The goal of stem cell transplantation is to cure the patient’s cancer by destroying the cancer cells in the bone marrow with high doses of chemotherapy and then replacing them with new, healthy blood-forming stem cells. The healthy blood stem cells will grow and multiply forming new bone marrow and blood cells. There are two main types of stem cell transplantation. They are
- Allogeneic—patients receive stem cells from a matched or a partially mismatched related donor or an unrelated donor.
- Autologous—patients receive their own stem cells.
Stem cell transplantation is not used as the first or primary treatment for ALL. It may be used as a treatment for high-risk ALL patients or for patients who do not respond to treatment. Stem cell transplantation is a complex treatment. It can cause serious side effects that can be life threatening so it may not be a treatment option for every ALL patient. Talk to your doctor about whether stem cell transplantation is a treatment option for you.
Allogeneic Stem Cell Transplantation
Allogeneic stem cell transplantation involves transferring stem cells from a healthy person (the donor) to the patient.
The goals of an allogeneic transplant are to:
- Restore the body’s ability to make normal blood cells after high-dose chemotherapy
- Cure the patient of his or her ALL by killing any remaining ALL cells.
To prepare for the transplant, the patient receives high-intensity chemotherapy, either with or without radition, to kill the reamining leukemic cells in the body. Unfortunately, this also destroy normal stem cells in the bone marrow. Then, the patient received infusions of the donor stem cells. The donated stem cells restore the bone marrow's ability to form new blood cells.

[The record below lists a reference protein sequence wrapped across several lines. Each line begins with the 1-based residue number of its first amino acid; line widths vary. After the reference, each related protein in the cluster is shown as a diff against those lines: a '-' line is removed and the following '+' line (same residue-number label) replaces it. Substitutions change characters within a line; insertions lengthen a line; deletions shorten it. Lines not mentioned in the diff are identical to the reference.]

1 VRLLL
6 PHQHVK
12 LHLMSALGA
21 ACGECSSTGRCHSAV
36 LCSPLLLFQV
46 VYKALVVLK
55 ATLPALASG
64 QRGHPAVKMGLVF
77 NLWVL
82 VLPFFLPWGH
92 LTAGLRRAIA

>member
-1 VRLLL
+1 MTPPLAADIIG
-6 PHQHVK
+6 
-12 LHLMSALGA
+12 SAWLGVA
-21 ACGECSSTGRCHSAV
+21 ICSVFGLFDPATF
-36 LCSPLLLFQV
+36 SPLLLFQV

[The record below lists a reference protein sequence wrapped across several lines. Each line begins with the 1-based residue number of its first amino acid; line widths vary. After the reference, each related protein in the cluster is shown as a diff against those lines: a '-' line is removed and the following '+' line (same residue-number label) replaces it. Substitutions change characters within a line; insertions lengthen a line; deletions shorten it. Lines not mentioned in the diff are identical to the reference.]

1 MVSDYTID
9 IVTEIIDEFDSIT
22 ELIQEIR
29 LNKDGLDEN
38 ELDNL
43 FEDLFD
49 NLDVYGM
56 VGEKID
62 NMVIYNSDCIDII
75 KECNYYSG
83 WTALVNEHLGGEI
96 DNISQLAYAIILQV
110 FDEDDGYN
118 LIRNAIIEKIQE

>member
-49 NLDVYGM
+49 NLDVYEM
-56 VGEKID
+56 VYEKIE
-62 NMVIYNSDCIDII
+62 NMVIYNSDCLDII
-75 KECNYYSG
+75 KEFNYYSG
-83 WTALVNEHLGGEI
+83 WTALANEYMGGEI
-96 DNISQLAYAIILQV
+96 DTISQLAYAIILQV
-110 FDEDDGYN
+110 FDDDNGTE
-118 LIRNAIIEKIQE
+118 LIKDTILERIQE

Donor stem cells come from an HLA-matched or partially mismatched
- Family member
- Unrelated donor
- Umbilical cord blood unit.
An allogeneic transplant is a high-risk procedure. Doctors are working to make allogeneic transplants safer. An allogeneic transplant may be a choice for an adult ALL patient if
- He or she is not responding well to other treatments
- The expected benefits of an allogeneic transplant exceed the risks
- There is a stem cell donor.
The upper age limit for an allogeneic transplant depends on the treatment center.
A stem cell transplant is usually not considered for a child unless
- Doctors have determined that the child’s type of ALL is not likely to respond well to chemotherapy
- Chemotherapy has not worked well
- The ALL has returned (relapsed).
Reduced-Intensity Allogeneic Stem Cell Transplantation
A reduced-intensity allogeneic transplant uses lower doses of chemotherapy than a standard allogeneic transplant; it does not completely inactivate the patient’s immune system or treat the ALL as aggressively. Some older and sicker patients may be helped by this treatment.
A serious risk of allogeneic and reduced-intensity allogenic stem cell transplantation is graft versus host disease (GVHD), which develops if the donor's immune cells attack your normal tissue. GVHD's effects can range from minor to life threatening.
Autologous Stem Cell Transplantation
An autologous transplant uses the patient’s own stem cells. Your doctor will talk with you about whether an autologous transplant is a treatment option for you. It is not commonly used to treat ALL. This is because of the high relapse rate following this type of transplant.